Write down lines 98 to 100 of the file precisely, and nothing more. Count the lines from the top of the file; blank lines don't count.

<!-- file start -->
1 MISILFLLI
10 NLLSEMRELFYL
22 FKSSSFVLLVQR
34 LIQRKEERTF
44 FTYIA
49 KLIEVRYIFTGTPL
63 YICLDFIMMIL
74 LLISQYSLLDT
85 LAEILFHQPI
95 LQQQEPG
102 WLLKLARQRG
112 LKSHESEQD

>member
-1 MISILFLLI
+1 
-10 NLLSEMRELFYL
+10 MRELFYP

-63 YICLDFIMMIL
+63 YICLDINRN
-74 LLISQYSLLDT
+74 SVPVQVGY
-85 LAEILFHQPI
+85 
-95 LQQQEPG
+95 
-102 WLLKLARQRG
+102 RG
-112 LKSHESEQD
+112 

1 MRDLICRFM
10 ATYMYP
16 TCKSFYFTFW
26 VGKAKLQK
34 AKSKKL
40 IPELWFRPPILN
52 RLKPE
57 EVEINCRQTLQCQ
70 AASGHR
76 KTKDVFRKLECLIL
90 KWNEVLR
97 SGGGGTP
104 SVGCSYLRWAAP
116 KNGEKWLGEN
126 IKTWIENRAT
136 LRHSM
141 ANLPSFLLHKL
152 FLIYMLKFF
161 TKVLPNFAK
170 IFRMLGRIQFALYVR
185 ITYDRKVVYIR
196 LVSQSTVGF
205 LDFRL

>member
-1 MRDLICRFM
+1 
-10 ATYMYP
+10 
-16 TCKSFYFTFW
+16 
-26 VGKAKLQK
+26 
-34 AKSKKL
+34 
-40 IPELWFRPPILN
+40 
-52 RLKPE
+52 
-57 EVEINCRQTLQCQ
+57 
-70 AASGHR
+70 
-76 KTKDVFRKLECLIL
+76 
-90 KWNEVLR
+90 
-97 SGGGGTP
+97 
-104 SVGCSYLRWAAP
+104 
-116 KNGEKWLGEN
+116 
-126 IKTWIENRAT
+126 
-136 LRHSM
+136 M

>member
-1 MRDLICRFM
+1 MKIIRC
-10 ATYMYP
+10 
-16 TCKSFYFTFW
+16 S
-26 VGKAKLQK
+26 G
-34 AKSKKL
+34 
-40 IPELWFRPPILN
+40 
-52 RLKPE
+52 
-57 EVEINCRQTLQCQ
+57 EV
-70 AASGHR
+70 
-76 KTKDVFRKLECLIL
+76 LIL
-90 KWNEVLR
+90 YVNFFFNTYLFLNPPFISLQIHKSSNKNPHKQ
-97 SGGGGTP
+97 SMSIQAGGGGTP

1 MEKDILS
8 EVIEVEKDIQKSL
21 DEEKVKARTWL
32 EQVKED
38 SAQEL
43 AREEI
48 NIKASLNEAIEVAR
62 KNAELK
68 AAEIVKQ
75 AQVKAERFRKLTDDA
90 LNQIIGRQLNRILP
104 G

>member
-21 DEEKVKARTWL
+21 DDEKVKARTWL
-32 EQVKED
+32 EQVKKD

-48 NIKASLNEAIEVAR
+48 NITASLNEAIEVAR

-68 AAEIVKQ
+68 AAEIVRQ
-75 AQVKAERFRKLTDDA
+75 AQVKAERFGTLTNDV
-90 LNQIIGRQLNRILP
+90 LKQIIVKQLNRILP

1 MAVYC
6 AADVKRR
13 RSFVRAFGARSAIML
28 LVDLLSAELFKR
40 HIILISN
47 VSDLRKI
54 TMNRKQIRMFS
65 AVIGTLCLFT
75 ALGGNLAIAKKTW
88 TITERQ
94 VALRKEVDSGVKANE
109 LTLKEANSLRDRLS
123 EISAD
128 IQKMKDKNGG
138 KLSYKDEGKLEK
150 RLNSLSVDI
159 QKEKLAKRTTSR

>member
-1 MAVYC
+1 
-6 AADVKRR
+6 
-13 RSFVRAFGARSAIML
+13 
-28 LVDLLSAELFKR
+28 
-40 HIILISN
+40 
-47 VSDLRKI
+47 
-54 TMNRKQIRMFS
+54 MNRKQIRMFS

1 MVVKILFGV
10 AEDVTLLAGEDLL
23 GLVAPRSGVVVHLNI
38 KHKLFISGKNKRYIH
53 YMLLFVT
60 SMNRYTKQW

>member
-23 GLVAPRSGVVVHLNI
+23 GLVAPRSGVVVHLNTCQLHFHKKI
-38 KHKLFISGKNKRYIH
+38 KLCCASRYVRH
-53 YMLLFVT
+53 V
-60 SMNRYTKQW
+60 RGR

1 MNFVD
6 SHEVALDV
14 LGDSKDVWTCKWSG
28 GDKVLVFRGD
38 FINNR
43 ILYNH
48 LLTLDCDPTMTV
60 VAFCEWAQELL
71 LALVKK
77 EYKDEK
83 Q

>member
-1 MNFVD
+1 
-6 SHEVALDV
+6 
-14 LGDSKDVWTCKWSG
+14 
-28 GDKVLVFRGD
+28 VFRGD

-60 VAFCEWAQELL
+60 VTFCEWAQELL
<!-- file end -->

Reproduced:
+40 
-52 RLKPE
+52 